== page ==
Preparing your child for kindergarten can be exciting, nerve-racking and overwhelming – all at the same time. Luckily, there is a wealth of children’s literature to help with soothing those first day jitters, introducing your child to essential early learning skills, and guiding them towards a lifelong love of reading.
Here are ten great books to read with your child before Kindergarten, from stories that yield practical lessons to the ones that have become a rite of passage for children around the world.
1. Countdown to Kindergarten, Alison McGhee and Harry Bliss
A five-year-old girl struggles with her fears in the ten days leading up to her first day of kindergarten. The young heroine channels her fears through the anxiety caused by her inability to tie her shoe laces, a requirement for kindergarten. This light-hearted take on pre-kindergarten anxiety is sure to help you bring some gentle laughter and ease of mind to your worrying youngster.
2. Froggy Gets Dressed, Jonathan London and Frank Remkiewicz
Rambunctious Froggy hops out into the cold snow but is called back by his mother to put on some appropriate clothing. The boisterous young frog returns to the house repeatedly to put on essential articles of clothing to keep him warm, such as socks, boots, a scarf, pants, and a coat. The playful sound effects for each item of clothing he puts on makes this book perfect for reading aloud.
3. Ten Apples Up On Top!, Theodore Lesieg and Roy McKie
This hilarious Dr. Seuss book about a dog, a lion and a tiger showing off how many apples they can balance on their heads makes learning to count a delight. The three competitive characters try balancing the apples as they skip, walk the tightrope, and rollerskate their way through the book.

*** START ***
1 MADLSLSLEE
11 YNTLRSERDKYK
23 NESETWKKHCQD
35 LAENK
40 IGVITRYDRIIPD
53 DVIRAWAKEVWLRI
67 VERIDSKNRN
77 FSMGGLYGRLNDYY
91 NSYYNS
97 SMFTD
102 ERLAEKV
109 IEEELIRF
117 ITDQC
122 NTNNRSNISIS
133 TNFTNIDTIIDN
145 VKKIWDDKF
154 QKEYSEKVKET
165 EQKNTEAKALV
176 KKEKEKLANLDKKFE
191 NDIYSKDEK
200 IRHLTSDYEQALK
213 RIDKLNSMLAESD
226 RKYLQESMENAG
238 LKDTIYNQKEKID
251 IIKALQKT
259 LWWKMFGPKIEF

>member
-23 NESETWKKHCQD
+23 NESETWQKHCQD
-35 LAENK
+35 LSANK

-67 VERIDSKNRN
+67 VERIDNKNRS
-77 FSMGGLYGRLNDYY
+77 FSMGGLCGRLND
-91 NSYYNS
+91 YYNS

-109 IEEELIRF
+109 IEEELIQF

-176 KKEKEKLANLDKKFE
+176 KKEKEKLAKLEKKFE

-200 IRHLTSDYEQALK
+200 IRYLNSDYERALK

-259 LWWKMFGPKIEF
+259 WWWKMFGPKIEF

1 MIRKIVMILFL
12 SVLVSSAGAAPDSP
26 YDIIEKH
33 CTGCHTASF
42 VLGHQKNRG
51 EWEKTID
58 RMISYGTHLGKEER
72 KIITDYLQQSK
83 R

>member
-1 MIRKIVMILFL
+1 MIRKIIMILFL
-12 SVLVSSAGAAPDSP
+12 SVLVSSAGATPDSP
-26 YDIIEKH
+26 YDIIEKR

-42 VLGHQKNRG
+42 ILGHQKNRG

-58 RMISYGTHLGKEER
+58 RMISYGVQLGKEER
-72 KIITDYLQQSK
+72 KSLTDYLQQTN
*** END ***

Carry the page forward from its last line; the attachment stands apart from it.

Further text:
4. Are You My Mother?, P.D. Eastman
This simple, amusing and endearing story is perfect for children who have just started to read, combining large print, easy vocabulary and bright illustrations. The story follows a baby bird’s quest as he asks everyone and everything he meets, “Are You My Mother?”.
5. The Very Hungry Caterpillar, Eric Carle
This classic story follows the transformation of a hungry little caterpillar, as he eats his way through the days of the week before becoming a butterfly. Early readers will enjoy the clever die-cut pages that show what the caterpillar ate on successive days, graphically introducing sets of up to 10 objects and also the days of the week in rotation.
6. We’re Going on a Bear Hunt, Michael Rosen and Helen Oxenbury
“We’re going on a bear hunt. / We’re going to catch a big one. / What a beautiful day! / We’re not scared.” So begins the award-winning children’s book, perfect for reading aloud as a family or in a group. The suspenseful and rhythmic structure of the story will give your child an opportunity to predict what is going to happen next.
7. Wemberly Worried, Kevin Henkes
Wemberly the mouse has a habit of worrying about things, like spilling her juice, shrinking in the bathtub or finding snakes in the radiator. But most of all, Wemberly is worried about her first day of school. The fretful little mouse worries her way through her first day, until she learns how easily fears can be overcome, especially with the help of a friend.
8. The Kissing Hand, Audrey Penn
School is about to start in the forest, but Chester Raccoon doesn’t want to go. To help ease Chester’s fears, Mrs. Raccoon shares a family secret called the “Kissing Hand”, which gives young Chester the reassurance of her love any time his world feels a little scary. This heartwarming and reassuring book deals with separation anxiety in a way that will resonate with many parents and young children who are preparing to start school for the first time.
9. First the Egg, Laura Vaccaro Seeger
Which came first – the chicken or the egg? The simple die-cuts featured in this book magically present the concept of transformation and explore the stages of development in the natural world – from seed to flower, tadpole to frog, and caterpillar to butterfly. Finally, the book turns away from nature to look at the transformation of a story (“First the WORD … then the STORY”) and a picture (“First the PAINT … then the PICTURE”).
10. Where the Wild Things Are, Maurice Sendak
This widely beloved and well-known story follows the adventures of a young boy named Max, who puts on his wolf suit in pursuit of some mischief and gets sent to bed without supper. When a forest grows in his room, Max takes a boat to the place where the wild things are. This classic story is fun to read aloud, widely imaginative, and reaffirms the notion that there’s no place like home.
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